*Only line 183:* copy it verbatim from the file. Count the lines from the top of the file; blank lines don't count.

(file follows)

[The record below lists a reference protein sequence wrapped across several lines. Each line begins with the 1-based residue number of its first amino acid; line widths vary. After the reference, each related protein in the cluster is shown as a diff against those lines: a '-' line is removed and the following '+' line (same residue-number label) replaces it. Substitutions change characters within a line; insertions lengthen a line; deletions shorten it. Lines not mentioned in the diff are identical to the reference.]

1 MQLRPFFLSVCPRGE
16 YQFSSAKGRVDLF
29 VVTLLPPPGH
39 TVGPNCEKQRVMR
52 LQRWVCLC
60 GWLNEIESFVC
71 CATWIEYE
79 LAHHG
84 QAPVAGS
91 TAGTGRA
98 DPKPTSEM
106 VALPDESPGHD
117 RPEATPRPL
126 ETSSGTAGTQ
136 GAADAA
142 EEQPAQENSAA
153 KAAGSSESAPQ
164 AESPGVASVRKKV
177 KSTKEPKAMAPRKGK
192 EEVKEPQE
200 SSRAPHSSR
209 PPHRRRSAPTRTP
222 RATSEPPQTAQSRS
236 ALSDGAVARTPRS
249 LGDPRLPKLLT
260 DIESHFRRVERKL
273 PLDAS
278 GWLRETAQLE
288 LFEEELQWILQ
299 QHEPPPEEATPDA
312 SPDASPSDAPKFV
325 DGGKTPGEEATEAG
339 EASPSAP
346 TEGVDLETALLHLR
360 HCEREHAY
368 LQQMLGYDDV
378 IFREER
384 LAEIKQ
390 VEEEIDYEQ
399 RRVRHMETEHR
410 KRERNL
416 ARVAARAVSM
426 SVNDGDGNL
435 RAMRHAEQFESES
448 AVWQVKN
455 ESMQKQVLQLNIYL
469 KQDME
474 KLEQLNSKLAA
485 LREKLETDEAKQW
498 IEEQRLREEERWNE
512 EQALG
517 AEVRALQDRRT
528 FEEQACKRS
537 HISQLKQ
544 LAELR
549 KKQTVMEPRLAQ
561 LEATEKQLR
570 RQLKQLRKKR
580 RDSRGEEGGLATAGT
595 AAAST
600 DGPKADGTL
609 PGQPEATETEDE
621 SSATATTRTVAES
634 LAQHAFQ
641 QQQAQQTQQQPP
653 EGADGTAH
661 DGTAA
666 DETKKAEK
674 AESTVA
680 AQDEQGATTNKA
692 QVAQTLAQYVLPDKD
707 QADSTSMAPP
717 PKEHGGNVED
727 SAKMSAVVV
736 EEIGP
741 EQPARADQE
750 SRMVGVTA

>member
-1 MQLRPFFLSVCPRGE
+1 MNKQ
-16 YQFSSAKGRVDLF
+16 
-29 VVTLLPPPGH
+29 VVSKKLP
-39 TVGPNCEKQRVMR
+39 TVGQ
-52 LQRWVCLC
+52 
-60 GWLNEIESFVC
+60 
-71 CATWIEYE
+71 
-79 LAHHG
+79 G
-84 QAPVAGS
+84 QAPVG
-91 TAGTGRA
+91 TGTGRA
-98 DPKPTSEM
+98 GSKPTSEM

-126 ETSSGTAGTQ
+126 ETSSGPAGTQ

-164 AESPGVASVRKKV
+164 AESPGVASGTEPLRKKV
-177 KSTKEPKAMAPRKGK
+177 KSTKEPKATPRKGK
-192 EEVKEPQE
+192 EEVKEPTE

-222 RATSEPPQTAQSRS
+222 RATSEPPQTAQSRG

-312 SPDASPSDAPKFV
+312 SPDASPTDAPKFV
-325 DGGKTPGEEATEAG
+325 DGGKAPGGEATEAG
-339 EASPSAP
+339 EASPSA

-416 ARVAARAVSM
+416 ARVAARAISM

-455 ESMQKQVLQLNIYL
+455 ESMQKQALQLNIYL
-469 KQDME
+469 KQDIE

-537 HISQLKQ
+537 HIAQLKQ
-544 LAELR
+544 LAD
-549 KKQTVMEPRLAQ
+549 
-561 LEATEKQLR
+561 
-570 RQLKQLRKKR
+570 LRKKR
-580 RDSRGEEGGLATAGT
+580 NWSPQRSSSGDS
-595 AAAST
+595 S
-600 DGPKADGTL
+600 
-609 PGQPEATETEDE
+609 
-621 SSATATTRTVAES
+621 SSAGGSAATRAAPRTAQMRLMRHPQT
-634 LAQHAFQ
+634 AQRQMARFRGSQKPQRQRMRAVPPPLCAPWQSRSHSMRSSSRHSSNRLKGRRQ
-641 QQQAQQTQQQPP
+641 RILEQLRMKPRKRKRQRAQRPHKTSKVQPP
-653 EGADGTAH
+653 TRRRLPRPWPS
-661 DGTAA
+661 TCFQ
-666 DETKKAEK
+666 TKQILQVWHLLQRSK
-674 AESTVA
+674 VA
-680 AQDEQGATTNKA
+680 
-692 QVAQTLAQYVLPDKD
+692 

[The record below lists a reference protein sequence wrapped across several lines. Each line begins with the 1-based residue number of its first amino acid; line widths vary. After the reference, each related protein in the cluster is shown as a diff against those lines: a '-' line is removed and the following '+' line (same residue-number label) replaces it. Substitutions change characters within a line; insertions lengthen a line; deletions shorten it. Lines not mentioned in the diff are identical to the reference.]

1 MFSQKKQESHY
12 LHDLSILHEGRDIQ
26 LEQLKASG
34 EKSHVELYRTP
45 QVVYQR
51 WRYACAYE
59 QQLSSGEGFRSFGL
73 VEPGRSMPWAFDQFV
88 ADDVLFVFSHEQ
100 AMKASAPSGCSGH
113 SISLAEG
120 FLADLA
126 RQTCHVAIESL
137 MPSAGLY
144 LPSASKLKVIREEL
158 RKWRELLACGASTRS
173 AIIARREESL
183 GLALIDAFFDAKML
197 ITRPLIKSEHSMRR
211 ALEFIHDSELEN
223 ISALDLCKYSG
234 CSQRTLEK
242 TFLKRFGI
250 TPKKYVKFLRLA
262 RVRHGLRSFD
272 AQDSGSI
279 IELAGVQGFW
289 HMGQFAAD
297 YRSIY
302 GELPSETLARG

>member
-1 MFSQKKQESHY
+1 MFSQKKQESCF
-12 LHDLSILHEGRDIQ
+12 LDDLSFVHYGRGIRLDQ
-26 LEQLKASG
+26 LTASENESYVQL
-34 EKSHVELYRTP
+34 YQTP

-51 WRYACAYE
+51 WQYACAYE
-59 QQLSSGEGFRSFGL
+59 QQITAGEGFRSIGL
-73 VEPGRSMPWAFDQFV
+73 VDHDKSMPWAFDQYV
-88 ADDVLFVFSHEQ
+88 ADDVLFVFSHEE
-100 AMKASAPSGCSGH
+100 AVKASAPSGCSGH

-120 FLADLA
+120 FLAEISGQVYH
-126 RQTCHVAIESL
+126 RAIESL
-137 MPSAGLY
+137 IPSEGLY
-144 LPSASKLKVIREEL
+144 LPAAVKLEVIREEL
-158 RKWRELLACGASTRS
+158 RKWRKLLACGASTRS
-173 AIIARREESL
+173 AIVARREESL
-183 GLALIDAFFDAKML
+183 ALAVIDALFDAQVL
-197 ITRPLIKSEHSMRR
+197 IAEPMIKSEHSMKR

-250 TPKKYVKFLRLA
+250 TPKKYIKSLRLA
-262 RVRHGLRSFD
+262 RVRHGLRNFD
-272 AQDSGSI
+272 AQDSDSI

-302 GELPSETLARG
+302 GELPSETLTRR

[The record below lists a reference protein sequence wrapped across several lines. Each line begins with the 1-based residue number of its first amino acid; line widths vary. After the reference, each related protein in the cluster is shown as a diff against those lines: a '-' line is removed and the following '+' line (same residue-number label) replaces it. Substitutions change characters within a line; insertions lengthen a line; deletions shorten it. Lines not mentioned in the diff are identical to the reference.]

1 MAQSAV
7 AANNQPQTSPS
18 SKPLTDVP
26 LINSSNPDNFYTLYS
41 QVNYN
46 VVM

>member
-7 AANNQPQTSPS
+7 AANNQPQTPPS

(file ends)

242 TFLKRFGI